Ishida contorts her face. “The number you quoted is pretty close to the estimate of how many worlds Operation Starseed will seed life on. Will there be a Saxon on every one?”
“Or they’ll share, I don’t know. This is tens of thousands of years in the future.”
“Umm...hi?” Étude pipes up uncomfortably. “I don’t mean to be rude, but I was hoping you could save this argument for tomorrow. If you really do have a ship Vitalie and I could borrow, we’ll get right out of your hair, so you won’t have to worry about us anymore.”
Kestral closes her eyes, realizing she was the one being rude. “Yes. The strange crisis on the telescope ship seems to have been solved...for now.” She looks back at Saxon. “We will discuss these new developments further, but it does not need to be now. I suggest you go tend to your secret clone farm that I don’t know how we’ve never noticed is here somewhere.” She turns back. “I will prepare the ship for you. You’re fully biological, so I assume you need to eat?”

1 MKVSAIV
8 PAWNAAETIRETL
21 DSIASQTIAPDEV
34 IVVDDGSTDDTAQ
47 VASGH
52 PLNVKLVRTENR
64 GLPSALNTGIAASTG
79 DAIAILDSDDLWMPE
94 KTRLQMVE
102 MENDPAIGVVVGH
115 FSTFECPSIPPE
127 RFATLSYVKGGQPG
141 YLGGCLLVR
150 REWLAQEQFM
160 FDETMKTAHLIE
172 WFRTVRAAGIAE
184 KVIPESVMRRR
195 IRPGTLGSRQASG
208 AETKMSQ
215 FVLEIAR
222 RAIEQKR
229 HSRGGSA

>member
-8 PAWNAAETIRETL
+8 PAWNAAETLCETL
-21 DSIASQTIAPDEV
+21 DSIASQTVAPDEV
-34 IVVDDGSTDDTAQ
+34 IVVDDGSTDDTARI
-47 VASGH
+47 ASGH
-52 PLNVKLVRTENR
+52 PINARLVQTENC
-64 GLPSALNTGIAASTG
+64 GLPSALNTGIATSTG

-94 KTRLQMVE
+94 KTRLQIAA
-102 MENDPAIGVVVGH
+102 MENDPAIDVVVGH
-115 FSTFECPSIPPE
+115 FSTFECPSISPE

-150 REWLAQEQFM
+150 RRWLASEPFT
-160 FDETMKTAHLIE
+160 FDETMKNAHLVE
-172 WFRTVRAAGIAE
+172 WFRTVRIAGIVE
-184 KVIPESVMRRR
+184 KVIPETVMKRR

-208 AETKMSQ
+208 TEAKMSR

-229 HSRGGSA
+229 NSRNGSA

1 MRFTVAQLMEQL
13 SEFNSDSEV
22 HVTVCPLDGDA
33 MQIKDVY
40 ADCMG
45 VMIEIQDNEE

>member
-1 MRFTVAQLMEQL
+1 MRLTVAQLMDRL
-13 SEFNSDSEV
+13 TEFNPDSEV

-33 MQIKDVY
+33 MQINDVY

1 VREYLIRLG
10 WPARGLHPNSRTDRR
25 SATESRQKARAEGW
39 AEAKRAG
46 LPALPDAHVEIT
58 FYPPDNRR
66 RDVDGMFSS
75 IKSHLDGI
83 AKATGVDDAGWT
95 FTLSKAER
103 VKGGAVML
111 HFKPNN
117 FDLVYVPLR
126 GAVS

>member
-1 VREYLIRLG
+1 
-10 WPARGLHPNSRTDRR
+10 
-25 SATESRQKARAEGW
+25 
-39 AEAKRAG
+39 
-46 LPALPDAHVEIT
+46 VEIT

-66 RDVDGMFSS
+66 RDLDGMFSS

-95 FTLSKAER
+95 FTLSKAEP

“We do, yes,” Vitalie replies.
Ishida waves them over. “Come on. I’ll show you where you can rest. There’s a biomolecular synthesizer too. We need to run through the pre-flight checklist before you can launch anyway.”
“Thank you,” Étude says graciously.
Étude and Vitalie follow Ishida to the guest quarters, where Cassidy once stayed; a fact which her apparent mother finds both saddening and comforting. She starts looking around, even though there’s no sign of her daughter having been here.
“She talked about you all the time,” Ishida discloses. “I mean, we didn’t realize it was you, since you evidently changed your name.”
“Yes,” Étude confirms. “I’ve never met anyone else with my real name, and we were trying to hide from dangerous time travelers. It would have been foolish for me to keep it.”